Date of Conferral
Benita L. Stiles-Smith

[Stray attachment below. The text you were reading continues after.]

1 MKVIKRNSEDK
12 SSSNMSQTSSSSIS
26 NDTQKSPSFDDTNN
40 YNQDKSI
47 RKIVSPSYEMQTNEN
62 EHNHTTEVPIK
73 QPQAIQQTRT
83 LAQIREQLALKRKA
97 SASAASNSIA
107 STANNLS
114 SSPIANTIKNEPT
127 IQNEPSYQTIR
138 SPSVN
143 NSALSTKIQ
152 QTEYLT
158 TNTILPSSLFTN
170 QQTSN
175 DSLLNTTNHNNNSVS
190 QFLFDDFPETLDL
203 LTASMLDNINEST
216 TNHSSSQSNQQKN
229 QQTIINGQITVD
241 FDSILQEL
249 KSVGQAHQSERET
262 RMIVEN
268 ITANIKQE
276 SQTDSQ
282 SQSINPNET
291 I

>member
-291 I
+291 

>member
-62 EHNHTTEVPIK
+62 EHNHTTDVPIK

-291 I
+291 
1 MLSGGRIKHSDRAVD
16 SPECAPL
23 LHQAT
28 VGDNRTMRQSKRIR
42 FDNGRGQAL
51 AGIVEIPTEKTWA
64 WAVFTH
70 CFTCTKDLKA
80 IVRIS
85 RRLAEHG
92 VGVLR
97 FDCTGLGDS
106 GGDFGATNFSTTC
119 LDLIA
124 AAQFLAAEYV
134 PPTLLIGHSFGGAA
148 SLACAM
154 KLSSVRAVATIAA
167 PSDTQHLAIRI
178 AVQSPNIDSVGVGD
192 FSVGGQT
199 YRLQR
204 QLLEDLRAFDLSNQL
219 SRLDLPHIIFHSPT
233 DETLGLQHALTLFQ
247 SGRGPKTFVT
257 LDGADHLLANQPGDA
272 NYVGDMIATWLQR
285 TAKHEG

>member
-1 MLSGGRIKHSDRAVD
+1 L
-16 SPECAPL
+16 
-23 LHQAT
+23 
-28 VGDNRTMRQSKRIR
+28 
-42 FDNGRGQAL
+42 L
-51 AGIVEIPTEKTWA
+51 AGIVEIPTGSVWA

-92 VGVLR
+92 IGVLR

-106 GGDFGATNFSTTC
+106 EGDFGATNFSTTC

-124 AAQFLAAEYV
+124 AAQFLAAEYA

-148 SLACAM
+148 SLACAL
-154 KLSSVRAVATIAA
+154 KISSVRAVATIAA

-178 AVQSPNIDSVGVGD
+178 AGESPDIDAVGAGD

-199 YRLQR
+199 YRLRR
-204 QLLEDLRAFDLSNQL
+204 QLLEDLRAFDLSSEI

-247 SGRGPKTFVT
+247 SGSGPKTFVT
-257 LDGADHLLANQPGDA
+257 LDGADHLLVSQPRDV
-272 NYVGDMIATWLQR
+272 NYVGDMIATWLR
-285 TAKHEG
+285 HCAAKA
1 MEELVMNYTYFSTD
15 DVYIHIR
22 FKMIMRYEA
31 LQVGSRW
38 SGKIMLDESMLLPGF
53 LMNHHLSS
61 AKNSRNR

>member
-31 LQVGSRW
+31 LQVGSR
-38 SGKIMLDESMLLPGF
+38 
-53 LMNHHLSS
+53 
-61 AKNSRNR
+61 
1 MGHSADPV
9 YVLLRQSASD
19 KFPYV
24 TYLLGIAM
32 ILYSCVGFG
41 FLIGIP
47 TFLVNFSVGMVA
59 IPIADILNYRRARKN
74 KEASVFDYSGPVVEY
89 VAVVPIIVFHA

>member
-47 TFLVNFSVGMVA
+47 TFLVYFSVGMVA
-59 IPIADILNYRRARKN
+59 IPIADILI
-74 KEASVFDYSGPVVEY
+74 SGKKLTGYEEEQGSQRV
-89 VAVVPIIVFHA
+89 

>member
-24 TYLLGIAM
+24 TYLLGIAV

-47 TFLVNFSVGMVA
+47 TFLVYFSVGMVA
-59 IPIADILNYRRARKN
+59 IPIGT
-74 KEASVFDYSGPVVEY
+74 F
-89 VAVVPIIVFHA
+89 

Individuals with intellectual disabilities often require additional support in performing daily activities as compared to individuals without intellectual disabilities. New York's Office for Developmental Disabilities developed the eight hallmarks of person centered planning to help individuals with intellectual disabilities understand the options available to them regarding care and support and to advocate for themselves and their rights. Researchers have yet to articulate how guardians and professional care providers of individuals with intellectual disabilities experience person centered planning in day habilitation. Thus, using a qualitative phenomenological approach, 5 direct care staff and 5 guardians of individuals with intellectual disabilities were interviewed to understand their perspectives on the 8 hallmarks of person centered planning. The conceptual framework of this study was Piaget's theory of constructivism and Bandura's theory of social learning. I used the Colaizzi method for phenomenological analysis. Following that I used the NVivo 11 qualitative data analysis software package for finding common themes. The results of this study showed that guardians and professional care providers desired more communication and training about the 8 hallmarks of person centered planning to provide the greatest benefit to individuals with intellectual disabilities. Implications for further training of staff and families, and tracking the outcomes of the eight hallmarks of person centered planning for quality of life in clients could result in policy changes for the frame of care offered to people with intellectual disability.